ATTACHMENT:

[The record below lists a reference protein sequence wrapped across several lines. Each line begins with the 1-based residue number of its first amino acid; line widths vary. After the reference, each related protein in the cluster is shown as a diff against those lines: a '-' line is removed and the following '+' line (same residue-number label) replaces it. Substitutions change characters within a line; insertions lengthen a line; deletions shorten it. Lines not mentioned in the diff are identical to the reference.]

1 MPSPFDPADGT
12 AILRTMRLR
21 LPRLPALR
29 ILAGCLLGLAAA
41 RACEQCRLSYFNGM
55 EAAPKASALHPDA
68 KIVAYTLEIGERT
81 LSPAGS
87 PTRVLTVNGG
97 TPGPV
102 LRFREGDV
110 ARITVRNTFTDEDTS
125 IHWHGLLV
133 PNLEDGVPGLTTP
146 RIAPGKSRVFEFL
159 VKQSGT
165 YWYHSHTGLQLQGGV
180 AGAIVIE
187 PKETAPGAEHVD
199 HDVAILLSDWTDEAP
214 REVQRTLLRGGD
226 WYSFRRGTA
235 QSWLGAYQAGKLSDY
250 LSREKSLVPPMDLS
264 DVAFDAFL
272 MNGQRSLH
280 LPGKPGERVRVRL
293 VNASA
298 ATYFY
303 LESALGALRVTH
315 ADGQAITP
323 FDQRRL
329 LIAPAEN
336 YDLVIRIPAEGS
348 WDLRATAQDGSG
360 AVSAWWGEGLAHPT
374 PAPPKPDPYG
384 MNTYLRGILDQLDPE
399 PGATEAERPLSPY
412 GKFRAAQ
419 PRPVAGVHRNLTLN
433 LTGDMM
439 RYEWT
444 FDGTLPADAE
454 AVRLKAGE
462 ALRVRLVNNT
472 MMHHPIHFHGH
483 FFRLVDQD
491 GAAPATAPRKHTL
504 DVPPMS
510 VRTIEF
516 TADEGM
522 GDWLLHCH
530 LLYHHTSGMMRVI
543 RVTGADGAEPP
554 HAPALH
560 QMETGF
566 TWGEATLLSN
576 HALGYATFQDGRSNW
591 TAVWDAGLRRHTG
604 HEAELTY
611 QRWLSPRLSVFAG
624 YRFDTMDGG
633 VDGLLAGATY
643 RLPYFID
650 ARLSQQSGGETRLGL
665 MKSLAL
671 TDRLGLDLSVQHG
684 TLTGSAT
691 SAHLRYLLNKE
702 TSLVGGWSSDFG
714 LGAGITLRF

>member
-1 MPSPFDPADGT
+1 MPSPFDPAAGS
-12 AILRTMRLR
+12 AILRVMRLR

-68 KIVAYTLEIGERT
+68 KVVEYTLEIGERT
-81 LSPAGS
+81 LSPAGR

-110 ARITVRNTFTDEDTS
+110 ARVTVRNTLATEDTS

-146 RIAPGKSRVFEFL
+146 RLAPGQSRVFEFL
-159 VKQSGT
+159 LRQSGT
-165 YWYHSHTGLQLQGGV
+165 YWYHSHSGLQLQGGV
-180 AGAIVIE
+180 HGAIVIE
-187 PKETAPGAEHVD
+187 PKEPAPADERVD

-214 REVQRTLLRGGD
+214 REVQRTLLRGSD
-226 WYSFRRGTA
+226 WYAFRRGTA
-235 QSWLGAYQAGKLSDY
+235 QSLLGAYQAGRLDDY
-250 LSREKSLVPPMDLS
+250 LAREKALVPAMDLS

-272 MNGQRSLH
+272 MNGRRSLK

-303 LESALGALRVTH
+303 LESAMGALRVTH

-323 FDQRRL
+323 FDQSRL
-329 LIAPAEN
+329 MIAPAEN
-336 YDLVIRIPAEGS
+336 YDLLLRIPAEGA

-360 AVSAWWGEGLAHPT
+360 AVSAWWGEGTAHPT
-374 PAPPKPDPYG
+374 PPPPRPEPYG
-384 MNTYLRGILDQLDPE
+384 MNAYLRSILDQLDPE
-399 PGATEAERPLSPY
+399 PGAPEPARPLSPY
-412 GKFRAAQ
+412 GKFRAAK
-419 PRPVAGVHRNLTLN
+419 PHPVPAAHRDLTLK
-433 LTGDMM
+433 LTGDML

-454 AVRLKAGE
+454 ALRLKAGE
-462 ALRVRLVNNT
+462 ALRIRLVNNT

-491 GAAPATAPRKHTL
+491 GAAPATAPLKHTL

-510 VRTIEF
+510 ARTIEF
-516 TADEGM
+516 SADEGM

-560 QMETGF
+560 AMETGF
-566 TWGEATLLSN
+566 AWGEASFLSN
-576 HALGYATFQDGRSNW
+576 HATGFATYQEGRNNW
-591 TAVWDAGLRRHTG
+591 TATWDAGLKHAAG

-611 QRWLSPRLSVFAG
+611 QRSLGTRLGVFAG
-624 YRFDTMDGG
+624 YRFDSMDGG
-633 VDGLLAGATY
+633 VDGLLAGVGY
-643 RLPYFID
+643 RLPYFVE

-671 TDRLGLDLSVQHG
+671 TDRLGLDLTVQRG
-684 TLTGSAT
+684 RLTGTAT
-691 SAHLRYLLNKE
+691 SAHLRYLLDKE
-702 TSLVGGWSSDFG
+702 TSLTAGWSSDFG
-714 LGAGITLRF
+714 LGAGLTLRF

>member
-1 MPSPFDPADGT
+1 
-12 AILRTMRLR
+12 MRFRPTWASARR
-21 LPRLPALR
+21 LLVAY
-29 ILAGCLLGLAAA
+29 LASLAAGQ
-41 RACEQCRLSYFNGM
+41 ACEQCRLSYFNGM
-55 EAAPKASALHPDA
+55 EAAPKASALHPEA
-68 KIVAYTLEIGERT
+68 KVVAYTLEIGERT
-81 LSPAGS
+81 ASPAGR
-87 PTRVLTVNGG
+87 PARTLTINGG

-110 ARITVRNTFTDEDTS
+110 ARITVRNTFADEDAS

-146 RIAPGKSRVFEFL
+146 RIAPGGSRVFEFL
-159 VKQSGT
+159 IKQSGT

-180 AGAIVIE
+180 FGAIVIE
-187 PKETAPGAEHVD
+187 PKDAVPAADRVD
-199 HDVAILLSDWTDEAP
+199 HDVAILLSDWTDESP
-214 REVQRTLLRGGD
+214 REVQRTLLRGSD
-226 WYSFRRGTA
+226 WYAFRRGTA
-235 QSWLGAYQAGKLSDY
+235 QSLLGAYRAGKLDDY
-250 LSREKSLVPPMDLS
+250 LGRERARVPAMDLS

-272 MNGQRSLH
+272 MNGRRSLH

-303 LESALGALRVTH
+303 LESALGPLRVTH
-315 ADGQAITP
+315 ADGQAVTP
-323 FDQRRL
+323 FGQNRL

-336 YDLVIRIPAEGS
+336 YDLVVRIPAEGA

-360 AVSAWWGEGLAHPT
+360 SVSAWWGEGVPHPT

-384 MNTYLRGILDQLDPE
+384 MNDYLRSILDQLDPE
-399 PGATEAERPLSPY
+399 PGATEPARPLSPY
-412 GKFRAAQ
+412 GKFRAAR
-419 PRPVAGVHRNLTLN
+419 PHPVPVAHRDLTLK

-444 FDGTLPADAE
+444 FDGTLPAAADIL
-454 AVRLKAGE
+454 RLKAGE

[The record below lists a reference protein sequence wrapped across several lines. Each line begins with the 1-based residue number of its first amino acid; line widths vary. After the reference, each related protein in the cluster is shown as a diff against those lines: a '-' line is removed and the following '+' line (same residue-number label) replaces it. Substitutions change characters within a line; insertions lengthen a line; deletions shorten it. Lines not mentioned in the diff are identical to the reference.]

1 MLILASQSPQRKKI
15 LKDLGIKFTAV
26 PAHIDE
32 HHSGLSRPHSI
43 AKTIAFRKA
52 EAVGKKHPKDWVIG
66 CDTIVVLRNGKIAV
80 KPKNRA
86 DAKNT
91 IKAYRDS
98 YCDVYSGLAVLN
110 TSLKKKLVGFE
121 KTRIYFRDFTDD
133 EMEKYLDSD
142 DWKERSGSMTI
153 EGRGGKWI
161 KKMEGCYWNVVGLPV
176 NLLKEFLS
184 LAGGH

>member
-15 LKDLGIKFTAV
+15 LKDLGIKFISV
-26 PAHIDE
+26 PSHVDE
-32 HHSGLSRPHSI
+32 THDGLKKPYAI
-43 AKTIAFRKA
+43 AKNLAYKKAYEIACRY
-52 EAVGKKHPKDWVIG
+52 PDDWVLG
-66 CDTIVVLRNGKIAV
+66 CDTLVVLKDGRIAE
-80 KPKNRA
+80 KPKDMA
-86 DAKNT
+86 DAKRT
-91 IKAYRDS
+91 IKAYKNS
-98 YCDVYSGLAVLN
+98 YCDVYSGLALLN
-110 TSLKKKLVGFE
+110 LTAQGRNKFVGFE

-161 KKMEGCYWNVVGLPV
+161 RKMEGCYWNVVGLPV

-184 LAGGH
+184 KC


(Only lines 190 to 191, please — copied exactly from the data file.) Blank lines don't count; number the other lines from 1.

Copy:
-187 PKETAPGAEHVD
+187 PKDAVPAADRVD